Summer Talks in the National Library of Ireland 2016:Clodagh Tait: ‘The simple annals of my Parish poor’: stories from the parish registers.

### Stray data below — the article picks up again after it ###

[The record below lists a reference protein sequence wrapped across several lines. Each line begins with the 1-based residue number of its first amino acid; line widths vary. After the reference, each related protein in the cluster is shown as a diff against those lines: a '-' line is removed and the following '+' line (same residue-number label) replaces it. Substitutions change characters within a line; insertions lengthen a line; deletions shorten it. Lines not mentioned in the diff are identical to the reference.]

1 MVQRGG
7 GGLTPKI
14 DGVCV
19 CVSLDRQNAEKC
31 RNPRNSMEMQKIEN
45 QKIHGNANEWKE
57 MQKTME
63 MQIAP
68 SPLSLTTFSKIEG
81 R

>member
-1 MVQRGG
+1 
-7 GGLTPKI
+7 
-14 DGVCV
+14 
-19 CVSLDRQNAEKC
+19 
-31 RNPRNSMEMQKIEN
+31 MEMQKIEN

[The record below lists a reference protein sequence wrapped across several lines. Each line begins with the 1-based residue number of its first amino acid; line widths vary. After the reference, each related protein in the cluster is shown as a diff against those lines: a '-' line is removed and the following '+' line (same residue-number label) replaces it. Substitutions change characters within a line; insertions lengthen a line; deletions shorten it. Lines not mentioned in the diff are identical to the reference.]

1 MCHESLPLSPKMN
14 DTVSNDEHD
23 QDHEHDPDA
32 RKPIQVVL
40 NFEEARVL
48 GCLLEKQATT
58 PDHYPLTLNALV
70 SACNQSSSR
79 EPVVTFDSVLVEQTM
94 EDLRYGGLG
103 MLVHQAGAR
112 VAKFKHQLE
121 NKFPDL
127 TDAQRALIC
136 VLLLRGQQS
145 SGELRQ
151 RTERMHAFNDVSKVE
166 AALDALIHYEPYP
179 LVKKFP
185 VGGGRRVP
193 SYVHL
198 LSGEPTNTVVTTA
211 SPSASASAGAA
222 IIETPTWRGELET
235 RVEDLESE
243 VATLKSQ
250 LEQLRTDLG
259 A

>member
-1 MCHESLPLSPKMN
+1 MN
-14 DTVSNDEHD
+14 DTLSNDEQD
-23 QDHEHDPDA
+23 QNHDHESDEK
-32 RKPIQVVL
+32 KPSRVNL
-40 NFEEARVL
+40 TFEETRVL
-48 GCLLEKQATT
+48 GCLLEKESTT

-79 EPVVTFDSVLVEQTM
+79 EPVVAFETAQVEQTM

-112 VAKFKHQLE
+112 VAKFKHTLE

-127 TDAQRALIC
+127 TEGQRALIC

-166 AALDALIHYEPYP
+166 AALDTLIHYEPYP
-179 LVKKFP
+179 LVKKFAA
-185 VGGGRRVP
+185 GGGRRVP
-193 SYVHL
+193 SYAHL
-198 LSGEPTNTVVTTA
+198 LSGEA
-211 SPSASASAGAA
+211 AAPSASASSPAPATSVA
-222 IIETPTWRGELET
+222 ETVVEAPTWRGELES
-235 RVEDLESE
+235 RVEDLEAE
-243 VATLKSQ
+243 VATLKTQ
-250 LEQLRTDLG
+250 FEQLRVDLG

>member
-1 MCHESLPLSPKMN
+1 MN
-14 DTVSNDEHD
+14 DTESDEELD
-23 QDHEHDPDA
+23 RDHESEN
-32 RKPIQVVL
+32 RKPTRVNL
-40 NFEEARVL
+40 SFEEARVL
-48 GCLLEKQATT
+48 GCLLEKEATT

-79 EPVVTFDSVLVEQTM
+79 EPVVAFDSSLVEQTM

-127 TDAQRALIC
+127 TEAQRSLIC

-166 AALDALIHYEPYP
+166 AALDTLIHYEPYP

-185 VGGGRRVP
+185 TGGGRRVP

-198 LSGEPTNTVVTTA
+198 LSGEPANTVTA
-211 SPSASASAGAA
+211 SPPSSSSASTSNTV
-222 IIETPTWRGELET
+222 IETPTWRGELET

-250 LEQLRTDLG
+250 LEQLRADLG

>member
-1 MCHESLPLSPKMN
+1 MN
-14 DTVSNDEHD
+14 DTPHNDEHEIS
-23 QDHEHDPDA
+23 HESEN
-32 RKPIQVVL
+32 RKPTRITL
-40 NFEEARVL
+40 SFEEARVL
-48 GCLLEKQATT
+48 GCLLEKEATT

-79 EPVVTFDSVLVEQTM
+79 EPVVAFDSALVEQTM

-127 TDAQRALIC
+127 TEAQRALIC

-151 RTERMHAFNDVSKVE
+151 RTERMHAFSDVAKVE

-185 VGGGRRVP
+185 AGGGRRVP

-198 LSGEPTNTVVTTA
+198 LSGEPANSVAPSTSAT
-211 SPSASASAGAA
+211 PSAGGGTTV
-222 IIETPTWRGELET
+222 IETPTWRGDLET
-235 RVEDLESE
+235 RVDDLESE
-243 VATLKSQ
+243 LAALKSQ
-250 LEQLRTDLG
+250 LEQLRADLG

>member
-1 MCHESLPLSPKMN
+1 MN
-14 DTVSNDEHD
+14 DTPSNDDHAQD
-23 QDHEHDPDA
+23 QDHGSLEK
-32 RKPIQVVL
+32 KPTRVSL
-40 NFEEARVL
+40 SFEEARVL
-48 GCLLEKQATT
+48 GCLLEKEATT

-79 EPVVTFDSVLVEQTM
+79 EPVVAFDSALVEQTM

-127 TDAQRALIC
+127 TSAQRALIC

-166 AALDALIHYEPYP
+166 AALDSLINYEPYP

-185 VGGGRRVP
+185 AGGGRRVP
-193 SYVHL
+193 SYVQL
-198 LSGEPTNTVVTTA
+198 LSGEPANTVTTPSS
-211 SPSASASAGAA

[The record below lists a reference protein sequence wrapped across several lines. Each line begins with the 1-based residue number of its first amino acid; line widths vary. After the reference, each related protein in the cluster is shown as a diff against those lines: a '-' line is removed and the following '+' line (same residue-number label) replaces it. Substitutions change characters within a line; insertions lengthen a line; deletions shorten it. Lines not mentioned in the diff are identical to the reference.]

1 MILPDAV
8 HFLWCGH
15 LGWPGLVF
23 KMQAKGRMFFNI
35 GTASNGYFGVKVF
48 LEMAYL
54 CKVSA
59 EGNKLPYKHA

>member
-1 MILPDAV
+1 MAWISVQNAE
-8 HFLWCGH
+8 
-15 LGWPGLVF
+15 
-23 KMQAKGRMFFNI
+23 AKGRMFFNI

The Reverend George Crabbe, a Church of England clergyman, published his poem The Parish Register in 1807. For him, his registers were ‘The simple annals of my Parish poor’, and he reflected on the human stories behind his entries within them, concluding rather gloomily that for his parishioners ‘Their joys come seldom and their pains pass slow’. The destruction of so many of Ireland’s historical records in the Public Records Office in 1922 and on other occasions makes the surviving parish registers, however ‘simple’ (and partial) the information they contain, a hugely informative source for the study of communities in the past. However, there seems to be limited appreciation of their treasures. Though the National Library’s Catholic Parish Registers online has rightly been hailed as an important resource for those interested in genealogy and family history, little mention has been made of the huge potential of these records as sources for demographic, social and cultural history – along with the earlier Catholic registers and the surviving registers of the Church of Ireland and other Protestant denominations that have not yet been digitised in any coherent manner. This is despite the insights provided by the Cambridge Group for the History of Population and Social Structure’s work on English parish registers, and the fact that several historians and geographers have already used Irish registers as sources for the study of communities in, for example, Wicklow, Dublin, Wexford and Derry. This paper therefore is a plea for greater use of the parish registers, using case studies to highlight some of the ways in which they can cast light on the joys and pains of Catholic and Protestant parishioners from the seventeenth to the nineteenth centuries. Among other things, the registers reveal valuable information on topics like illegitimate birth and parenthood; the role of networks of friendship and association within communities; courtship, marriage, family formation, birth spacing and child rearing; and details of causes of death, especially in infancy and as a result of epidemic disease

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